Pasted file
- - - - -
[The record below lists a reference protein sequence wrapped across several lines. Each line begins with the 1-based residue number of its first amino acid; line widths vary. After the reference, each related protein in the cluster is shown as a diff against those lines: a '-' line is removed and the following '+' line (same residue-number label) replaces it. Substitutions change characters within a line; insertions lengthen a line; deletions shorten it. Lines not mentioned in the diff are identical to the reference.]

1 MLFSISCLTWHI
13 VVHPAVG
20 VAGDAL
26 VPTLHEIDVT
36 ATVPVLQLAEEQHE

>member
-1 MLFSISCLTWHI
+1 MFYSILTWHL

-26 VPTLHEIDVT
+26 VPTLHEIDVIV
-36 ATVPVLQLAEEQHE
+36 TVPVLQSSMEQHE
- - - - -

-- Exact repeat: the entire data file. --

[The record below lists a reference protein sequence wrapped across several lines. Each line begins with the 1-based residue number of its first amino acid; line widths vary. After the reference, each related protein in the cluster is shown as a diff against those lines: a '-' line is removed and the following '+' line (same residue-number label) replaces it. Substitutions change characters within a line; insertions lengthen a line; deletions shorten it. Lines not mentioned in the diff are identical to the reference.]

1 MLFSISCLTWHI
13 VVHPAVG
20 VAGDAL
26 VPTLHEIDVT
36 ATVPVLQLAEEQHE

>member
-1 MLFSISCLTWHI
+1 MFYSILTWHL

-26 VPTLHEIDVT
+26 VPTLHEIDVIV
-36 ATVPVLQLAEEQHE
+36 TVPVLQSSMEQHE